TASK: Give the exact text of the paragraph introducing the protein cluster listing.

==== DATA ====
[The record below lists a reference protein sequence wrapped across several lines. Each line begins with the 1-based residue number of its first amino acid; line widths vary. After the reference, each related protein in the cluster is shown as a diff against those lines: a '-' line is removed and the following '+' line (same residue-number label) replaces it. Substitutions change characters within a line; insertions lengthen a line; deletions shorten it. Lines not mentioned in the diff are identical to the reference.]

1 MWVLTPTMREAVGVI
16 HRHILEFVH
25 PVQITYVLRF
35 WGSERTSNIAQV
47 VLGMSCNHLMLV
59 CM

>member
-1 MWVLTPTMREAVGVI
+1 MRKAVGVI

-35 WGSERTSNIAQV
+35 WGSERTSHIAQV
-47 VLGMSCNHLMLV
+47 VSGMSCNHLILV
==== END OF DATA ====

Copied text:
[The record below lists a reference protein sequence wrapped across several lines. Each line begins with the 1-based residue number of its first amino acid; line widths vary. After the reference, each related protein in the cluster is shown as a diff against those lines: a '-' line is removed and the following '+' line (same residue-number label) replaces it. Substitutions change characters within a line; insertions lengthen a line; deletions shorten it. Lines not mentioned in the diff are identical to the reference.]